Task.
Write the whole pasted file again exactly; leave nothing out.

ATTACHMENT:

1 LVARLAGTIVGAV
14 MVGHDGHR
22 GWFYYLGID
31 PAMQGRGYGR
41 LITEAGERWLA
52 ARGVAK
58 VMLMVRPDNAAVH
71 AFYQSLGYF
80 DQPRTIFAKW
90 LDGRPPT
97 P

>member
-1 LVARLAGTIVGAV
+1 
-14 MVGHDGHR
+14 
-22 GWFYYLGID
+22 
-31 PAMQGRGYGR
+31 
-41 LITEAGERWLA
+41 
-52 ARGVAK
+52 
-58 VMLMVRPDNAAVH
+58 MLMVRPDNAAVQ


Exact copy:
1 LVARLAGTIVGAV
14 MVGHDGHR
22 GWFYYLGID
31 PAMQGRGYGR
41 LITEAGERWLA
52 ARGVAK
58 VMLMVRPDNAAVH
71 AFYQSLGYF
80 DQPRTIFAKW
90 LDGRPPT
97 P

>member
-1 LVARLAGTIVGAV
+1 
-14 MVGHDGHR
+14 
-22 GWFYYLGID
+22 
-31 PAMQGRGYGR
+31 
-41 LITEAGERWLA
+41 
-52 ARGVAK
+52 
-58 VMLMVRPDNAAVH
+58 MLMVRPDNAAVQ